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Use and characteristics of the Pinto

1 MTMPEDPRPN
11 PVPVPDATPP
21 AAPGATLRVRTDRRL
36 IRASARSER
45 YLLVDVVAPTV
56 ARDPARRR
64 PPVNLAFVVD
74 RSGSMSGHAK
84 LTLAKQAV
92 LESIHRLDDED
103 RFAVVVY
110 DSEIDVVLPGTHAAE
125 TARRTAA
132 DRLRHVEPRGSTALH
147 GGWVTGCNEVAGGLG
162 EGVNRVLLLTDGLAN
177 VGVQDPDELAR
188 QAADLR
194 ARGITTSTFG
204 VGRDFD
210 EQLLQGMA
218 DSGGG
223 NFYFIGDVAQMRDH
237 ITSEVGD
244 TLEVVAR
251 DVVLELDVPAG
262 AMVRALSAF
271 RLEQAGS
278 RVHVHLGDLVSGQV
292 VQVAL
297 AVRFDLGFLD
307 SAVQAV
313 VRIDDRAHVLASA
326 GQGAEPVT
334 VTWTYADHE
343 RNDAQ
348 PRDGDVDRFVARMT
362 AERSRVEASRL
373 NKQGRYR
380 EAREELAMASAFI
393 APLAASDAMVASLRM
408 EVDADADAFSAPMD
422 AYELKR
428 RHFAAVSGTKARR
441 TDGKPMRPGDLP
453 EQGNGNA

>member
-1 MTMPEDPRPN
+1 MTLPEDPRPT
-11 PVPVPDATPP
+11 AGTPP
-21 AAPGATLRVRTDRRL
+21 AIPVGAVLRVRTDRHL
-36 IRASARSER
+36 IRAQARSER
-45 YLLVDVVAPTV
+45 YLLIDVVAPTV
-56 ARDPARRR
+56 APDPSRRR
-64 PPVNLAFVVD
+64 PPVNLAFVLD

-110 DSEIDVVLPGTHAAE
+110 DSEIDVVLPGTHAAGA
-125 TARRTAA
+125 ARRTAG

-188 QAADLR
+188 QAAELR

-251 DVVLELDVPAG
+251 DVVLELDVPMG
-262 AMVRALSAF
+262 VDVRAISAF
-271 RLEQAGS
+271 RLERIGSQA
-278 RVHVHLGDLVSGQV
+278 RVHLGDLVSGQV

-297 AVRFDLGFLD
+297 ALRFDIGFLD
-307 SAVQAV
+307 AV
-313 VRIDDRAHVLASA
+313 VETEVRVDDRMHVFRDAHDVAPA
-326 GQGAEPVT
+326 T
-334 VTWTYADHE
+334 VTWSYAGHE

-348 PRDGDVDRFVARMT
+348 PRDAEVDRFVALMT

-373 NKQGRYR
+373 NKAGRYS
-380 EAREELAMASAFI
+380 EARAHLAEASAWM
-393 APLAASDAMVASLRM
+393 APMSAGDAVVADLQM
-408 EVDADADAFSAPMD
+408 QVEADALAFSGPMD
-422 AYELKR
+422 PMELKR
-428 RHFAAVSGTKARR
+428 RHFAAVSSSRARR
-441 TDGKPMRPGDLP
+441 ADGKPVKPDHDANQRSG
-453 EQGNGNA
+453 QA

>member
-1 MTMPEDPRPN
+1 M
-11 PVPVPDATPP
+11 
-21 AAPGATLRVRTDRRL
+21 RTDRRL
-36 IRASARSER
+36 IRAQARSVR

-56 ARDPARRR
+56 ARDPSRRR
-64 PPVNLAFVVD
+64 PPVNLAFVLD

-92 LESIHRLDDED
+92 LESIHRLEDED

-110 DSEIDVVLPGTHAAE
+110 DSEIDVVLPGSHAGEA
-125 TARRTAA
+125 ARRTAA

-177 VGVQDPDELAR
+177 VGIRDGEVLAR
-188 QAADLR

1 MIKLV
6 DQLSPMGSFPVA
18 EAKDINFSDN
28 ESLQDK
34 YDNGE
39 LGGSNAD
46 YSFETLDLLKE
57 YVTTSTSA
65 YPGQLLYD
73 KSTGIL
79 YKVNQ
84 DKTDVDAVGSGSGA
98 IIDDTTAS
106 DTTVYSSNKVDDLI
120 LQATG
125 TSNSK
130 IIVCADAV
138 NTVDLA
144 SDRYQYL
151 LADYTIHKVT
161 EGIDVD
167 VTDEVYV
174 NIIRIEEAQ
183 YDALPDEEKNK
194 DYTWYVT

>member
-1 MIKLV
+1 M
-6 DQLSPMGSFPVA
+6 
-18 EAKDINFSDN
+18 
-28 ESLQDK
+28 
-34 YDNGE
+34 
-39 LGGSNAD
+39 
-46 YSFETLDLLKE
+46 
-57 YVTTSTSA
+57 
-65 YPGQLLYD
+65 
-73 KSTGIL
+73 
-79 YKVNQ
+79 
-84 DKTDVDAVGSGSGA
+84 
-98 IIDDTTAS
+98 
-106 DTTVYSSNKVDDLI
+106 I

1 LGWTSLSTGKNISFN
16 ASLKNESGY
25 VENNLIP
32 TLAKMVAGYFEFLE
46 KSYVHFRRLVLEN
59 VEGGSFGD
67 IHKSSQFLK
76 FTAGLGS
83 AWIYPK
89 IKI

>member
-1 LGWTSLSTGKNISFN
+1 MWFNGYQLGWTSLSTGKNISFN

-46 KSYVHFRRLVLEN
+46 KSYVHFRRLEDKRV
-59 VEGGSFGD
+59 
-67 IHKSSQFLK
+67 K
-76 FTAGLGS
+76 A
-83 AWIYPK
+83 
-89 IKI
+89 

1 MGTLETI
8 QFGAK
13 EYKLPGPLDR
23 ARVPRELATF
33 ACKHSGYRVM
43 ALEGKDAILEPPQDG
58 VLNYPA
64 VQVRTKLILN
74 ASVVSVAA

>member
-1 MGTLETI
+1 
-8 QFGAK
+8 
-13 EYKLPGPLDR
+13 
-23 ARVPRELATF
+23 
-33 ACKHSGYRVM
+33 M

Horses with pinto colouring come in all shapes, sizes and breeds. Whether a horse exhibits pinto colouring is all down to the genes. The distribution of unpigmented (white) patches and pigmented (coloured) patches depends on a specific genetic mutation. In certain rare cases, breeding from two parents with pinto markings can lead to problems, but most pinto coloured horses are healthy and active. In the UK, people who sell a pinto use the terms skewbald (for brown, or chestnut, and white horses) and piebald (for black and white animals). In Britain, the word “coloured”, as in “a coloured cob” is a general term to describe horses with pinto markings of any colour. In the USA, the terms overo, tobiano and tovero are used to describe various forms of coat patterning. “Spotted” or “spotted coloured” are other terms used in America when people are creating descriptions to sell a pinto. However, in Britain and other countries, “spotted” is confined to animals with spots such as Appaloosas and British Spotted horses and ponies.